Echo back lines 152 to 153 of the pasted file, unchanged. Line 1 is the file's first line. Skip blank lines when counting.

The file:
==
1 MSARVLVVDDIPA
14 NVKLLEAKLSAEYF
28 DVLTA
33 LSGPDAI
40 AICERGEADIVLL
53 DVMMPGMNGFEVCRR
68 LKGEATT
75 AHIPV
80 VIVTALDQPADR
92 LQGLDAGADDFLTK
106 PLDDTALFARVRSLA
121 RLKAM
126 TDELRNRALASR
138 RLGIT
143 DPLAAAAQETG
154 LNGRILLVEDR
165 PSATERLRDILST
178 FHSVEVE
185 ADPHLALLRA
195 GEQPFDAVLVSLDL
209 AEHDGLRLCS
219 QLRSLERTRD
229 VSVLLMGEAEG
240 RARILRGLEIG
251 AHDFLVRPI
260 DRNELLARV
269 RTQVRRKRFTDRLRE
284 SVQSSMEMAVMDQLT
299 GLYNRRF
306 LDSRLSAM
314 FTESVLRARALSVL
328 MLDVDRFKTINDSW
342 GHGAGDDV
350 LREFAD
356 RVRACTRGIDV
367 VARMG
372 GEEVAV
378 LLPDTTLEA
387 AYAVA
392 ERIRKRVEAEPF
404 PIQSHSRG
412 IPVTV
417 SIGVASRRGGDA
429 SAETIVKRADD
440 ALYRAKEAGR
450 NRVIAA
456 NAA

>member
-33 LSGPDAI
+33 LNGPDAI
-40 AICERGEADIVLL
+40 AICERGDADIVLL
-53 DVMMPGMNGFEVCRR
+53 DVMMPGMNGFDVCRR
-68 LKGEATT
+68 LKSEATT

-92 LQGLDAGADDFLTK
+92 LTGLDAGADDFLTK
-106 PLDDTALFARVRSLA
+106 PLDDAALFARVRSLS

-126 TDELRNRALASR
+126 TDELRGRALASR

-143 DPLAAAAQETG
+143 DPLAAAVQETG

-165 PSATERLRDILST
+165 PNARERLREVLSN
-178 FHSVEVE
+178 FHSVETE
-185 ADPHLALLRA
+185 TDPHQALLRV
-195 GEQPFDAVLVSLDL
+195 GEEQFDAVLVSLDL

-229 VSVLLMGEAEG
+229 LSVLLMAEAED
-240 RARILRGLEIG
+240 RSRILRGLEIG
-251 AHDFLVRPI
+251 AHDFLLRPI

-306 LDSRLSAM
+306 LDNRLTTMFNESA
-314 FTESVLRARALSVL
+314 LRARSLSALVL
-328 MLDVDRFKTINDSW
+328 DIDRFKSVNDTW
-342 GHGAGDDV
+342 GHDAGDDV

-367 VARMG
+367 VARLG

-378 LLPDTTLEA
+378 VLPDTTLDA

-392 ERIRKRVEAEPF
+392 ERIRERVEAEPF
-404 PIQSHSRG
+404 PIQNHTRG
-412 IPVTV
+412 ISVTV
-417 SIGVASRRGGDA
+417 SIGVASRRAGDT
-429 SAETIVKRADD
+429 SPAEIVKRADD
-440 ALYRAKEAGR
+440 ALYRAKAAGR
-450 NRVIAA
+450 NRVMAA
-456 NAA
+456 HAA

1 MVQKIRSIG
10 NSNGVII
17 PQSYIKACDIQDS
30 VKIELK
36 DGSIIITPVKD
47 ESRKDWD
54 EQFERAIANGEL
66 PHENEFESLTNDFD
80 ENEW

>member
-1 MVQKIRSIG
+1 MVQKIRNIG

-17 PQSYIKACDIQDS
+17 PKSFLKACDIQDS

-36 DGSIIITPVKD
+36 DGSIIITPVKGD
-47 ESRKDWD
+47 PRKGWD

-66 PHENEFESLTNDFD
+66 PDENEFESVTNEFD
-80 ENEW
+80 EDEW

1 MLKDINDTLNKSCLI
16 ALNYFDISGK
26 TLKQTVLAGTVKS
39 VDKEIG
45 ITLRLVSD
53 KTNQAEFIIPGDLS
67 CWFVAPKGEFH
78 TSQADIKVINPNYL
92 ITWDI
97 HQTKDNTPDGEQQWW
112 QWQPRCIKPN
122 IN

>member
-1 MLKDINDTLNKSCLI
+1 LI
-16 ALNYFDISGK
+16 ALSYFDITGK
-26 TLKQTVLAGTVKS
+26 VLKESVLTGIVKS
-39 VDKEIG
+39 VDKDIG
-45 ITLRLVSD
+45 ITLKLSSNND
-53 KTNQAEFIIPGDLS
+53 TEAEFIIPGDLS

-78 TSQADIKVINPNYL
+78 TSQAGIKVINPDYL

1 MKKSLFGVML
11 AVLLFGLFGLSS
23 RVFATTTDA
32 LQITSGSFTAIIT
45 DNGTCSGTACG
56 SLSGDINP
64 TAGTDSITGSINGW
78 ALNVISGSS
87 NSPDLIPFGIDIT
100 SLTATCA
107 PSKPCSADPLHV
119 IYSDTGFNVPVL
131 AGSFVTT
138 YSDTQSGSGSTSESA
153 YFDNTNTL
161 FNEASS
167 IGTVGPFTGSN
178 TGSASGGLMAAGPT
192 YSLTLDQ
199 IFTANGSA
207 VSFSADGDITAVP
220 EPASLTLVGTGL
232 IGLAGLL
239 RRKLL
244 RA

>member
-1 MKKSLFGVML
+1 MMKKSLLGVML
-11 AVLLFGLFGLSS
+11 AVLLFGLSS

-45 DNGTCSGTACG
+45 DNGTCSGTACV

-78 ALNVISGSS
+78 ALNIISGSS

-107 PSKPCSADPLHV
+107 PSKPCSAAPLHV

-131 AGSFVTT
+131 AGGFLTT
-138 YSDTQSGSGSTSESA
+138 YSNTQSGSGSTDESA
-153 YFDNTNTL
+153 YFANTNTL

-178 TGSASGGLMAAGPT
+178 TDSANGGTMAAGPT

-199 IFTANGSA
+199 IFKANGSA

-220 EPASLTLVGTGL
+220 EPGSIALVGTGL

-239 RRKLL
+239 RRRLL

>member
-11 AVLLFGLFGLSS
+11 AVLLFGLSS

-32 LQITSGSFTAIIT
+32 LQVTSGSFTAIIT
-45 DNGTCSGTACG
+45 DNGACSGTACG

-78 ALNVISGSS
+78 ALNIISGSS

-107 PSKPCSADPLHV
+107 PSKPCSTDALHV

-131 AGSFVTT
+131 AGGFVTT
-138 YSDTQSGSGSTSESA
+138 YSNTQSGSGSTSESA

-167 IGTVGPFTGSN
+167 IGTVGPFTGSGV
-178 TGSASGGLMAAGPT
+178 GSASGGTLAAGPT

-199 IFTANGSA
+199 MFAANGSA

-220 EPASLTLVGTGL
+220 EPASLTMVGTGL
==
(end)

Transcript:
-53 KTNQAEFIIPGDLS
+53 TEAEFIIPGDLS